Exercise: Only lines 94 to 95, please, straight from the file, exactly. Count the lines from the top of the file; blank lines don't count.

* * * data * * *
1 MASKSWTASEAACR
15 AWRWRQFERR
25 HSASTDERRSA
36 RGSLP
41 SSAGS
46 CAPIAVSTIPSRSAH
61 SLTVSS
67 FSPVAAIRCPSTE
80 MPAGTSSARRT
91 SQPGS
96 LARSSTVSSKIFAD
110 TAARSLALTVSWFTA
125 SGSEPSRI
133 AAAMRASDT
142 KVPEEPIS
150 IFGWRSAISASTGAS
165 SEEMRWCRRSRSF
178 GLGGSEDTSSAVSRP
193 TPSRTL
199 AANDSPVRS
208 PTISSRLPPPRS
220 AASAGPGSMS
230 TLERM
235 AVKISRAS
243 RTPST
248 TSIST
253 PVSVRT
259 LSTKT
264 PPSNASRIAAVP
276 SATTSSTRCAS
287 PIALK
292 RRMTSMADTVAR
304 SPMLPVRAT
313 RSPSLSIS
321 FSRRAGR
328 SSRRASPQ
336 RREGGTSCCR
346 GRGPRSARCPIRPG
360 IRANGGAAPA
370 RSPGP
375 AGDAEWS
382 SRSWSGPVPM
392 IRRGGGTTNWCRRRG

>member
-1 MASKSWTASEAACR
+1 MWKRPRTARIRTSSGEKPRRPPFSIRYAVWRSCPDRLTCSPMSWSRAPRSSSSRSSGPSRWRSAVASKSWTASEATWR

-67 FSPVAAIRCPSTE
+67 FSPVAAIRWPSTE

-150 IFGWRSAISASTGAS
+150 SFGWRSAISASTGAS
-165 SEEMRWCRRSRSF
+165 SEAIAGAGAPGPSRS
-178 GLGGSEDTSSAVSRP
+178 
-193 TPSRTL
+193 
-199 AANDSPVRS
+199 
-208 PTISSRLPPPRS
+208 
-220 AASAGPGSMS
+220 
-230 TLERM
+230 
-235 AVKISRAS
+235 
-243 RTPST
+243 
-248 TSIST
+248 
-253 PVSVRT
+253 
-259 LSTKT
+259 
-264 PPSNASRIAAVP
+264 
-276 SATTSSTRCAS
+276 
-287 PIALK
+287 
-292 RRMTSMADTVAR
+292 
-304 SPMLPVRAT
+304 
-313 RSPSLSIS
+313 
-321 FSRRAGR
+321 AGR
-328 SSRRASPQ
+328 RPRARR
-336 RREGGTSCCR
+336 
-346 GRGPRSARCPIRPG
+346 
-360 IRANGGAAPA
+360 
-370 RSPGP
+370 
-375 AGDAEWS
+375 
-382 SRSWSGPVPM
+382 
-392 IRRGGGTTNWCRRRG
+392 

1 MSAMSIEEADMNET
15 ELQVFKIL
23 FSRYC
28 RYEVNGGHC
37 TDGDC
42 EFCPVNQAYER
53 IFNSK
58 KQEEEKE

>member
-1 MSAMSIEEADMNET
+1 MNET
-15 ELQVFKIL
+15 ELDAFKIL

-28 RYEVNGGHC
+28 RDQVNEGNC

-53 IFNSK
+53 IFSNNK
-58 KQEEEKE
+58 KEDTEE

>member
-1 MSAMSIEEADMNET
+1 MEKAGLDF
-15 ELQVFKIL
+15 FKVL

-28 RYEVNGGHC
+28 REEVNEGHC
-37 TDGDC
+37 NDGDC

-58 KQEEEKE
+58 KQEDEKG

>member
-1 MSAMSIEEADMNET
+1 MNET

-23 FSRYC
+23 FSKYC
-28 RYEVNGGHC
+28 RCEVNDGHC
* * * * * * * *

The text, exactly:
+346 
-360 IRANGGAAPA